Thursday, August 24, 2017

Liberals are masters of selling snake oil, she did support Hillary


In response, Goop says "provided limited information and made threats under arbitrary deadlines which were not reasonable under the circumstances."

Gwyneth Paltrow's Goop is in the muck with an advertising watchdog organization. (Truth in Advertising), a Madison, Connecticut-based nonprofit that describes itself as "dedicated to empowering consumers to protect themselves and one another against false advertising and deceptive marketing," has filed a formal complaint with two California district attorneys after an investigation revealed that the lifestyle company Goop is making deceptive health claims to promote products featured on the site.
Based on its investigation, the watchdog group cites 51 examples in which Goop touts products on its site, either expressly or implicitly, that can "treat, cure, prevent, alleviate the symptoms of, or reduce the risk of developing a number of ailments." Some of these products include a rose quartz egg for hormonal balance and a detox seaweed bath soak for antiaging, according to The examples include both private-label products, such as Goop vitamins, as well as products from outside vendors.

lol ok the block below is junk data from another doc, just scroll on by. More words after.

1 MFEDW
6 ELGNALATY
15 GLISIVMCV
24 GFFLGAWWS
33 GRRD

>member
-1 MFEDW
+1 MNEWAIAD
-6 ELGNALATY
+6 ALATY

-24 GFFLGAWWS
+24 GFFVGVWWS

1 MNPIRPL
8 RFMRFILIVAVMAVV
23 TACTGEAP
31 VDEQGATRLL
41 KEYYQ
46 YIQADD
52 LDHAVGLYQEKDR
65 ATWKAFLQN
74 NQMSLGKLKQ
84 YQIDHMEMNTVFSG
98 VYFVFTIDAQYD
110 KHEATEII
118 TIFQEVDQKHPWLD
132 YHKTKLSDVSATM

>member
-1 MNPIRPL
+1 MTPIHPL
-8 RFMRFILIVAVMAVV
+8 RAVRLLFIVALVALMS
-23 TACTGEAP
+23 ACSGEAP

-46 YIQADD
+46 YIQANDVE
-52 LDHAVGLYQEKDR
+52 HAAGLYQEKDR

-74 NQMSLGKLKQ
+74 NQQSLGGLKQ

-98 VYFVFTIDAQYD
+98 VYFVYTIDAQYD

The group argues that Goop "does not possess the competent and reliable scientific evidence required by law to make such claims."
"Marketing products as having the ability to treat diseases and disorders not only violates established law but is a terribly deceptive marketing ploy that is being used by Goop to exploit women for its own financial gain," Bonnie Patten, executive director of, said in a statement. "Goop needs to stop its misleading profits-over-people marketing immediately."
A Goop spokesperson issued the following statement in response to the situation:
Goop is dedicated to introducing unique products and offerings and encouraging constructive conversation surrounding new ideas. We are receptive to feedback and consistently seek to improve the quality of the products and information referenced on our site. We responded promptly and in good faith to the initial outreach from representatives of TINA and hoped to engage with them to address their concerns. Unfortunately, they provided limited information and made threats under arbitrary deadlines which were not reasonable under the circumstances. Nevertheless, while we believe that TINA's description of our interactions is misleading and their claims unsubstantiated and unfounded, we will continue to evaluate our products and our content and make those improvements that we believe are reasonable and necessary in the interests of our community of users.
Goop most recently held its first health and wellness summit called "In Goop Health" in June. The next one is scheduled for January in New York City. It's unclear if this complaint will impact plans for the event.

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